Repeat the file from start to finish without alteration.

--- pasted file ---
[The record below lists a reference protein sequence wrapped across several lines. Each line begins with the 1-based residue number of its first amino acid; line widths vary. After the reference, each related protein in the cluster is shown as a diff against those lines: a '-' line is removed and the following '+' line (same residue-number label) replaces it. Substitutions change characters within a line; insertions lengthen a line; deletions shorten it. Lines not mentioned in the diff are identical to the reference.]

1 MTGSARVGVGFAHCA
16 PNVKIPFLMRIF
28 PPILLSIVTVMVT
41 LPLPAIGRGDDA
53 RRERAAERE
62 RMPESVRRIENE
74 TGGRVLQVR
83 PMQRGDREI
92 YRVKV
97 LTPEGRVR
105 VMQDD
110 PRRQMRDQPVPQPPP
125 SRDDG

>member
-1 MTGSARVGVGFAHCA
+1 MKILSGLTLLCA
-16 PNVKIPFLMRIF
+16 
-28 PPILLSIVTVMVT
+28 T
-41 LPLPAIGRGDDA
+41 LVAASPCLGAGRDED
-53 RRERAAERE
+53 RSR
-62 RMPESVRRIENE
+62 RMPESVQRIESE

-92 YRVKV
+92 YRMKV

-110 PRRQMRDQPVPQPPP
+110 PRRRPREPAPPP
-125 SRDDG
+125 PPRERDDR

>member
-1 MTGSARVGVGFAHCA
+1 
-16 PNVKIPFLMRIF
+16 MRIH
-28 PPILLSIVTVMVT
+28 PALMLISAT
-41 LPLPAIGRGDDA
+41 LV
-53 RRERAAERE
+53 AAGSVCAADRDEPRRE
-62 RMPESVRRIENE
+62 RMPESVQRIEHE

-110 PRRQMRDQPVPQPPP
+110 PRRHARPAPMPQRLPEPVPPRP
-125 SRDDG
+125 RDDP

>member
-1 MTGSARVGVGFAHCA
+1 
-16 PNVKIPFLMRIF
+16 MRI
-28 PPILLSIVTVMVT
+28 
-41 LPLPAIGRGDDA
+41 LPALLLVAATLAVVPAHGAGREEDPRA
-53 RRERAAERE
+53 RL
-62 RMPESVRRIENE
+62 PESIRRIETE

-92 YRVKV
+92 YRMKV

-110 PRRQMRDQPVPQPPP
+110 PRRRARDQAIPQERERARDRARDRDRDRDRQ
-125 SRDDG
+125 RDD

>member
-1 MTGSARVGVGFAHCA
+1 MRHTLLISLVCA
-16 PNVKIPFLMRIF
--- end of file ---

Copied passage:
[The record below lists a reference protein sequence wrapped across several lines. Each line begins with the 1-based residue number of its first amino acid; line widths vary. After the reference, each related protein in the cluster is shown as a diff against those lines: a '-' line is removed and the following '+' line (same residue-number label) replaces it. Substitutions change characters within a line; insertions lengthen a line; deletions shorten it. Lines not mentioned in the diff are identical to the reference.]

1 MTGSARVGVGFAHCA
16 PNVKIPFLMRIF
28 PPILLSIVTVMVT
41 LPLPAIGRGDDA
53 RRERAAERE
62 RMPESVRRIENE
74 TGGRVLQVR
83 PMQRGDREI
92 YRVKV
97 LTPEGRVR
105 VMQDD
110 PRRQMRDQPVPQPPP
125 SRDDG

>member
-1 MTGSARVGVGFAHCA
+1 MKILSGLTLLCA
-16 PNVKIPFLMRIF
+16 
-28 PPILLSIVTVMVT
+28 T
-41 LPLPAIGRGDDA
+41 LVAASPCLGAGRDED
-53 RRERAAERE
+53 RSR
-62 RMPESVRRIENE
+62 RMPESVQRIESE

-92 YRVKV
+92 YRMKV

-110 PRRQMRDQPVPQPPP
+110 PRRRPREPAPPP
-125 SRDDG
+125 PPRERDDR

>member
-1 MTGSARVGVGFAHCA
+1 
-16 PNVKIPFLMRIF
+16 MRIH
-28 PPILLSIVTVMVT
+28 PALMLISAT
-41 LPLPAIGRGDDA
+41 LV
-53 RRERAAERE
+53 AAGSVCAADRDEPRRE
-62 RMPESVRRIENE
+62 RMPESVQRIEHE

-110 PRRQMRDQPVPQPPP
+110 PRRHARPAPMPQRLPEPVPPRP
-125 SRDDG
+125 RDDP

>member
-1 MTGSARVGVGFAHCA
+1 
-16 PNVKIPFLMRIF
+16 MRI
-28 PPILLSIVTVMVT
+28 
-41 LPLPAIGRGDDA
+41 LPALLLVAATLAVVPAHGAGREEDPRA
-53 RRERAAERE
+53 RL
-62 RMPESVRRIENE
+62 PESIRRIETE

-92 YRVKV
+92 YRMKV

-110 PRRQMRDQPVPQPPP
+110 PRRRARDQAIPQERERARDRARDRDRDRDRQ
-125 SRDDG
+125 RDD

>member
-1 MTGSARVGVGFAHCA
+1 MRHTLLISLVCA
-16 PNVKIPFLMRIF